One of the ideas to structure the work we do on the allotment residency is Art School. I took a blackboard and chaiks to the preparation day on Monday. After changing into my mortar board and gown I wrote the date and the weather – handwriting practice. Both of us are very organised people and working to a timetable, however loose, suits us. Judith noted that we have both used childhood themes in our art. I hated school when I was there. Now it seems quite attractive. A place to learn, to experiment, to make things



Roz & I have timetabled in three preparation days at the allotment to enable us to plan our residency. Today was the first of those days.

It’s been difficult to decide how to approach the residency – whether to arrive with completely open minds, or to have a firm plan. The point of the residency is to “explore the possibility of producing a body of new work together, based upon existing common ground and interests” and we are keen to make a space where anything could happen, but think we will need a structure which will help us to focus.

We have begun to develop a few ideas on which we can build and today we earmarked sites on the allotment where some of our activities can take place. We talked about what we think we are physically and practically capable of (…constructing a residence/shelter/shed – it seems essential if we are to work here for two weeks, but can we do it?)

The first time I visited the allotment, I took compost from my garden as a gift and the allotment gave me spinach. Today I took a bouquet of long-stemmed chive flowers packed with seeds and the allotment gave me fresh lettuce for my lunch.



Raspberries had two weeks of being top fruit and filled, along with strawberries and redcurrants, three delicious Summer Puddings. They have been HIGHLY COMMENDED. The last few berries have been rotting on the canes or devoured by snails.

Strawberries and redcurrants did well and are over too until next Summer. One goes with the seasons on the allotment.



Mr. Worthy, my primary school headmaster, loved initiative. He used to make us spell the word. This is the spirit in which the Allotment Residency has been developed. I have taken the initiative again to create an Award Scheme for Vegetables and Fruit on the allotment.
Gooseberries did extremely well this year. Many have gone into pies and fool. This gooseberry stands in for the others. It has been awarded Second Prize.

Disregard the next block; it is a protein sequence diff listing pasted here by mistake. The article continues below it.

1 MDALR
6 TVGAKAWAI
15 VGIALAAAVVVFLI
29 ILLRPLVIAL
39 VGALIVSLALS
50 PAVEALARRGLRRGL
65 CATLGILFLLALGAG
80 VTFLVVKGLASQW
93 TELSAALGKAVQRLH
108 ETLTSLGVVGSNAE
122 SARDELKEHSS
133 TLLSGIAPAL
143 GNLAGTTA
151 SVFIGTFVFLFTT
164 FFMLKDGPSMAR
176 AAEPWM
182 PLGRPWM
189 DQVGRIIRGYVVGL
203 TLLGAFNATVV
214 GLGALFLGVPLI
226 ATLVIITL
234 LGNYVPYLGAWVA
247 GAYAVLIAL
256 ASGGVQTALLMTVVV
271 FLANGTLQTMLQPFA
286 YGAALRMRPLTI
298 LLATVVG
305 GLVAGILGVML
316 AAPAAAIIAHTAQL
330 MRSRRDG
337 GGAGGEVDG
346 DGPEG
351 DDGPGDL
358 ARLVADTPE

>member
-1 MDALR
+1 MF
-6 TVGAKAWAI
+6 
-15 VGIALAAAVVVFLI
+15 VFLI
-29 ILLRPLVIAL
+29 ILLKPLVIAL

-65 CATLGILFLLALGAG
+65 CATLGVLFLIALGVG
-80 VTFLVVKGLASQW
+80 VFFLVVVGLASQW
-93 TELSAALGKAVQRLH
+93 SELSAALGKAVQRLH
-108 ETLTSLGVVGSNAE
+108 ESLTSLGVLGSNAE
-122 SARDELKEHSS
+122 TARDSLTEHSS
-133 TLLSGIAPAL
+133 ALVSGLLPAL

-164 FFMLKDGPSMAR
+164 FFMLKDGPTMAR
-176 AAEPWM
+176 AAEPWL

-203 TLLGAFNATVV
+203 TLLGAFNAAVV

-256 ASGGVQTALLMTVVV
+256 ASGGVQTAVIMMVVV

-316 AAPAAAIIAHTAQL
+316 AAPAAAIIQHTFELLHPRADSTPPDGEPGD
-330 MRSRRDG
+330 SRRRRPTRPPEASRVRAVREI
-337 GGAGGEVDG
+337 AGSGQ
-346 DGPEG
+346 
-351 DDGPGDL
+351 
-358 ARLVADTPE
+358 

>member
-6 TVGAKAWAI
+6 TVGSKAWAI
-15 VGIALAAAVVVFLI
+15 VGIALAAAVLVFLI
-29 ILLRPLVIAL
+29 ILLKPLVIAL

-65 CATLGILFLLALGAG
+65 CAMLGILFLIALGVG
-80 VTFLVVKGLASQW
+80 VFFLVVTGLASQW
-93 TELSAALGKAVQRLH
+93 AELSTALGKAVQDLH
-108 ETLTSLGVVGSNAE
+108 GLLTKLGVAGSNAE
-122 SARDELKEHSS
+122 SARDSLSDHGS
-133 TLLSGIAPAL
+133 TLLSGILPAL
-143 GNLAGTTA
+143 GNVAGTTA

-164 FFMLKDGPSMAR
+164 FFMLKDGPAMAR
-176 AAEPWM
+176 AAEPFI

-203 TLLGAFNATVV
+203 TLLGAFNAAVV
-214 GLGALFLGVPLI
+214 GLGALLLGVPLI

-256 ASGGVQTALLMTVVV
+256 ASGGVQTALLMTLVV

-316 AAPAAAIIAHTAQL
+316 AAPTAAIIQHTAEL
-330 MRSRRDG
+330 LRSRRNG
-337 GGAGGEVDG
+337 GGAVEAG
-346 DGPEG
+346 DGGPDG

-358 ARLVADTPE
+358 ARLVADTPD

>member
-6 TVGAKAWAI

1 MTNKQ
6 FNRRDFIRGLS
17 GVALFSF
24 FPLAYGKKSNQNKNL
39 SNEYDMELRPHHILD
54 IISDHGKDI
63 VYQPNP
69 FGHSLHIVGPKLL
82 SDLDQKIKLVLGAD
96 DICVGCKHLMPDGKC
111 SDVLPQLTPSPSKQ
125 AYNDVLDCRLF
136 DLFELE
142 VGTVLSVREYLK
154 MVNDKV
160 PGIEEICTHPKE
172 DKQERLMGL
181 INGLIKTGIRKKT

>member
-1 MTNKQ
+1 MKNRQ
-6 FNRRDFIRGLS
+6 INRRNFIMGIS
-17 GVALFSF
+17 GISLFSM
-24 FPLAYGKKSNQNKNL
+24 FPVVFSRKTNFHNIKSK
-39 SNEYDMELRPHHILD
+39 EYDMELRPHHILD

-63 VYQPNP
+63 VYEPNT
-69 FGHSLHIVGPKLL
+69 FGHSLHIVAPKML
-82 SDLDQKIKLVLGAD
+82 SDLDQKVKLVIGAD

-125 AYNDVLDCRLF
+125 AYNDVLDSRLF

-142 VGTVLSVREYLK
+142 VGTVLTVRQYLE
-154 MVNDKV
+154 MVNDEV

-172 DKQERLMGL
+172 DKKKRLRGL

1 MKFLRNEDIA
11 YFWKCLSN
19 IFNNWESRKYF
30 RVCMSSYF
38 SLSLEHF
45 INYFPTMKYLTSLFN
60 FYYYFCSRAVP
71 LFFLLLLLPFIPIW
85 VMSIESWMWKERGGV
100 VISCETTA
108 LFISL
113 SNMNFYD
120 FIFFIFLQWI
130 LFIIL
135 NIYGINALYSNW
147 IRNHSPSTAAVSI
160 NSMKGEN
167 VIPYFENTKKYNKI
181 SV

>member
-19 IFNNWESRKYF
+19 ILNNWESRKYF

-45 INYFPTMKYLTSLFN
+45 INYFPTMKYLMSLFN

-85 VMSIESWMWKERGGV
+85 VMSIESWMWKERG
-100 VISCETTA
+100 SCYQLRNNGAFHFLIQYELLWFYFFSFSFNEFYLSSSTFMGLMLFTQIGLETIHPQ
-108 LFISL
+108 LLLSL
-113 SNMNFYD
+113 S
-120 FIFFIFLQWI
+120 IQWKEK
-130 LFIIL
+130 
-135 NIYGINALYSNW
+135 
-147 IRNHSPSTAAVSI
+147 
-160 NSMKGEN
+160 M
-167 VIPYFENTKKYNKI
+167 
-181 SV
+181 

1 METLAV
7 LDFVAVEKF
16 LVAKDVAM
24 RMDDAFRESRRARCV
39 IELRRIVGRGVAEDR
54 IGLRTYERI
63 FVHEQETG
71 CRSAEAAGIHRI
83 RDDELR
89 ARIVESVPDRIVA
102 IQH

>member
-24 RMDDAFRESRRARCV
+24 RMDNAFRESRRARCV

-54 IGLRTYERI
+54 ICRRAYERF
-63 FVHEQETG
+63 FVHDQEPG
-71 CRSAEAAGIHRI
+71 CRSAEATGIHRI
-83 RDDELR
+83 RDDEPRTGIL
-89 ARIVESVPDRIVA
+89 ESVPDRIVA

First Prize went to the onions which were early, fat and juicy.

We will be spending a preparation day on the allotment this week.


Judith Alder – Finding Her Way

Part 4

Revealing the inside on the outside is a theme Judith began during her early art training when she started to investigate the human body. In Body Texts she wrote people’s inner thoughts on the outer skin of a body; she made paper casts of body parts onto which inner juices appeared to seep out. She made books in which she displayed collected secrets and ‘things not said’. The Spectacular Bodies exhibition at Hayward Gallery, London 2000 was of great interest and influence. In the catalogue from this show I look at the raw emotion shown in Bernini’s Anima Dannata (Condemned Soul) 17th Century and in Marc Quinn’s Emotional Detox from the Seven Deadly Sins 1994/5 and although Judith’s work is less openly emotional, I sense her search for the source of feelings via her body explorations and her experiments.

After completing her Honours Degree in 2003 Judith set up Blue Monkey Studio with 3 other graduates. Her first project ‘Short Lives’ was intensely personal. Both her parents had died in the previous two years. She chose to continue to experiment with and to document the growing of beans and peas in petrie dishes. She told me she wishes to give time to make sense of the death of her parents and to mark their loss. The opportunity to display this work at Stroud House Gallery, Gloucestershire brought this work to a successful conclusion.

Judith is continuing her investigation of outer and inner spaces and she has been reading the journal of Christopher Columbus. She sees herself as an explorer, walking unknown lands. She makes fictional journeys through real and created landscapes in order to explore the territory both outside and inside our worlds. I wonder what she will discover.

My own investigation of Judith’s work, a journey through her years as an artist, shows me that Judith is well on her way, walking purposefully down the roads she chooses. She opens to what she sees around her, sometimes decides to branch out and try a new path. Clearly she finds plenty to interest herself and us on her way.

The complete article can be downloaded from: www.roz2.co.uk/news.html